Mohan Bhagwat and Asaram Bapu have pretty much shot themselves in the foot, haven’t they? Their mistake? Expressing views that are not in alignment with the current popular sentiment among the public.
We have News Channels that engage in reporting their interpretations of the facts. Never the truth itself. One statement that is slightly off, and we immediately get Arnab Goswami shouting his lungs out about how the nation is angry, and how a public apology is mandated.
Let me stick my neck out here a bit - I do not think that the statements made by Mohan Bhagwat or Asaram Bapu are out of line. Think about it for a moment - ultimately, deep down, they do share the common goal with all of us - to keep our women safe. The methods proposed may be different and archaic, but the intent is good. And that is what we must recognize.
Its been more than a month, and the morchas have died down. Most profile pictures on Facebook are coming back to flattering photographs of oneself. The black dots are slowly dying out. Owaisi has begun to hog attention. Pakistan has done what it repeatedly does - infiltrate and perpetrate heinous, unprovoked crimes against India. Lets face it - this issue is soon going to be shoved under the carpet.
If we keep making mountains out of mole-hills, attack anyone with a slightly more traditional, old-fashioned view who genuinely mean well for society, we are going to get nowhere.
When my father was working in Libya, there was an advisory from the Libyan Government asking people not to venture out after 7 pm. And nobody did. And if someone did, they paid a steep price.
The solution to rape, is not through legislation. Sure, we need a strong Anti-Rape Law to act as a deterrent, but we must be extremely careful about the potential misuse of the law. We have seen far too many instances with the Anti-Dowry Law when innocent men and mother-in-laws have been painted as criminals before proving their innocence. What Asaram Bapu did was merely point this out, and in the process, managed to utter a few words that were unpopular. Surely, he is entitled to his Freedom of Speech? And surely, he is entitled to being stupid?
Lets look at Mohan Bhagwat - in his mind, he makes a distinction between Bharat and India. Bharat - the culturally vibrant, utopian nation and India - the reality. Was he wrong in his assessment? I don’t think so. He may have made certain sexist remarks that are in poor taste - but does that mean that the media should harangue him on national television?
I’ve always believed that anger is a powerful tool. Channel it well, and you can work wonders. But let it explode, and it does more harm than good. If we keep diverting the real issue on the ground to unpopular statements made by people, we are not going to give ourselves a solution. If you are of the belief that just an Anti-Rape Law will do the trick, you cannot be more wrong. This society needs a round of moral cleansing - and it is people like Mohan Bhagwat and Asaram Bapu who will be important tools in implementing that on ground.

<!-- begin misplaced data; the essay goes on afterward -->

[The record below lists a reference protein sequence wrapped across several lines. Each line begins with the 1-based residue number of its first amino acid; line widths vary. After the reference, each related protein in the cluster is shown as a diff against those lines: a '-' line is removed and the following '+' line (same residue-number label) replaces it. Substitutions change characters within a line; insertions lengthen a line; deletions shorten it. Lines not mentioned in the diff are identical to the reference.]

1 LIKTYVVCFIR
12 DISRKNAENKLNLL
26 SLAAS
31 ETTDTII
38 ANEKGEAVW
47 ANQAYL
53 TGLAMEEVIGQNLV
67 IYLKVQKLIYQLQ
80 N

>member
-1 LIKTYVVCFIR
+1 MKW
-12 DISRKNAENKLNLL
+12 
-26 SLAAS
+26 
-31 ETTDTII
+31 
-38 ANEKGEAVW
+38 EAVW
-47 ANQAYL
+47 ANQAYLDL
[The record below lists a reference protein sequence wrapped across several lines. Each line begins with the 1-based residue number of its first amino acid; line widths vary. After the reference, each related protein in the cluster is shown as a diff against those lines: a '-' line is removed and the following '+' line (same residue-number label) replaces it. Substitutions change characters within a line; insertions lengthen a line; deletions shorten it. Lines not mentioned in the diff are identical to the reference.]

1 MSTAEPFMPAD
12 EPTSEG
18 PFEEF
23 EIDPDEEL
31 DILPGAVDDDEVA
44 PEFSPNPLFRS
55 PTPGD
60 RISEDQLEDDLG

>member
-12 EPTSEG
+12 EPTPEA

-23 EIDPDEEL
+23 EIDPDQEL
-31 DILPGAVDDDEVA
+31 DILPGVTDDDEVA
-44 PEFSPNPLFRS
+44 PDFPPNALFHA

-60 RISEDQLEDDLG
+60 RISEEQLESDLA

I am as angry as you are. I am as disgusted by it all as you are. But please - let us not divert our attentions from the real issues. We don’t need apologies. We need solutions.
It has been a while since I was last here on Tumblr - and quite unfortunately, it took a lady her basic human rights in the administrative capital of the largest democracy in the world to get me blogging again.
I’m disturbed, but I’m not surprised - which is what is ironic. This is not the first instance of rape, and this will not be the last - while I desperately hope that I’m wrong.
For once, I sincerely hope that the people who find it right to always blame the victim. her clothes or chowmein don’t stoop back down to their lowly arguments again.
But the pertinent question here is what can be done to ensure that our women are safe. I see a lot of people to quit blaming the women and go on to tarnish all living things with a penis - distasteful, but understandable.
I completely agree that we need moral cleansing in this society - coupled with effective deterrents.. social, legal and legislative. I do not wish to be identified as a part of a society that cannot hold women in respect - and I certainly do not wish to classify rape as a “Women’s Issue”. It isn’t. I think its far more an issue with the men who perpetrate these acts, and it is a question of a persons fundamental rights - the right not to be forced into coitus at the whim and fancy of a morally and mentally deranged person.
I think parents need to take the initiative in letting kids know that their women are to be cared for - not beaten, abused and treated like keeps. This is quite a challenge in a country like ours - where wife-beating and verbal abuse are so much a part of growing up for a lot of kids. Forget their wives, how else do you expect them to treat a woman outside his family? And unfortunately, I cannot think of a way that governmental initiatives can change the psyche. Spreading awareness means nothing - creating effective deterrence does.
I keep wondering why we haven’t gotten around to legalising prostitution. How much better would it be if a sexually frustrated man could go and pay for what he wanted? Sure, we’d be facing a lot of associated issues, but there has to be a trade-off somewhere. Where do we draw the line and put lives of innocent women as a priority? More importantly, do we have a government that has the testicles to do this?
We don’t need stringent consequences, we need policies to ensure that rape doesn’t exist. We need better policing. We cannot tolerate exceptions to the law. Gosh - how utopian I sound!
However, when there is scum out on the roads, it makes little sense to cry victim and not do anything to protect oneself. What did we do when we were faced with the SARS/Bird Flu outbreak? We did what it takes to avoid catching the darned disease. And that is the exact same approach I propose for now. Pepper sprays, tasers, self-defence training, et al. Is the situation ideal? No. Is it wrong to expect women to have to protect themselves and be on-guard all the freaking time? Yes.